October 5, 2007
Whilst I’m quick to bang on about the importance of integrating the Internet into your marketing activities, it’s refreshing to see how many businesses are increasingly keen to use seminars, workshops and product showcases to raise their profile.
Many business people have been involved in a seminar in some shape or form in the past, but gave up this approach for a variety of different reasons – not least of which was getting bums on seats. It’s the biggest challenge of all for seminar hosts – but when you know how to get bums on seats, it makes seminars one of the single most powerful tools in your marketing armoury. When supported by an integrated Internet campaign – including both your website and social networks, then you’re on to a winner.
But where can you learn more about this stuff? Where can you find a wealth of tips, tricks and proven techniques to help you plan, prepare, present and profit from a seminar programme?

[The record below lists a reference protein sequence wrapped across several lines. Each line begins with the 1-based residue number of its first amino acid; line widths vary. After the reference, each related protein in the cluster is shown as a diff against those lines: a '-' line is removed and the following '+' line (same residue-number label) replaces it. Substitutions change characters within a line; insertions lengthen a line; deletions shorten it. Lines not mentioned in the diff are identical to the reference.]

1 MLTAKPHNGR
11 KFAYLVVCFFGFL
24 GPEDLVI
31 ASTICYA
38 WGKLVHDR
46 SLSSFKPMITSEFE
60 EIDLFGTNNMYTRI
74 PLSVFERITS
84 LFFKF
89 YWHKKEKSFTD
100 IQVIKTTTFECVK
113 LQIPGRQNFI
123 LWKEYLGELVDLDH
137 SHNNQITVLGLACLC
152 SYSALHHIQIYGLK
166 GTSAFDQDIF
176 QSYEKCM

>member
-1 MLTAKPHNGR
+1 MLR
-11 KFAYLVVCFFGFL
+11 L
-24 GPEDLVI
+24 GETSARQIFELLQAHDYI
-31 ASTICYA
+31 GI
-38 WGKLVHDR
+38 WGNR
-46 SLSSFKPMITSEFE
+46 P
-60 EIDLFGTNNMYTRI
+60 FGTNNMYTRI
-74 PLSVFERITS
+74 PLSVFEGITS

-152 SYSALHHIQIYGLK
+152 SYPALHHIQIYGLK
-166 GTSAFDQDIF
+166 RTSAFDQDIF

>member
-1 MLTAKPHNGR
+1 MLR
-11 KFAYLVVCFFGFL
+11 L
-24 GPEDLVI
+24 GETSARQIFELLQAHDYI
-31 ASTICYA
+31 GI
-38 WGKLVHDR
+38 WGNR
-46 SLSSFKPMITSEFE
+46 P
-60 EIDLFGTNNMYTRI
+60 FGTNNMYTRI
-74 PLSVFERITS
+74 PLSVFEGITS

Here – on the 25th January 2008. A full-day, ultra high content ‘seminar on seminars’ – where you’ll discover everything you need to start profiting from seminars. Take a look.
September 28, 2007
Good news from LinkedIn today, as members are now able to upload a photo into their profile page. Until now, I’ve found LinkedIn a little dry and this simple new feature will start to bring it alive.
If you use the Internet to promote yourself and your brand, it’s important to remember that ‘people still buy people online’ as much as they do face-to-face. So if you have a LinkedIn profile, head on over there and upload a good quality image. Follow this link.
Oh – and if you need an outstanding photo, I can thoroughly recommend David – probably the best portrait photographer around at the moment.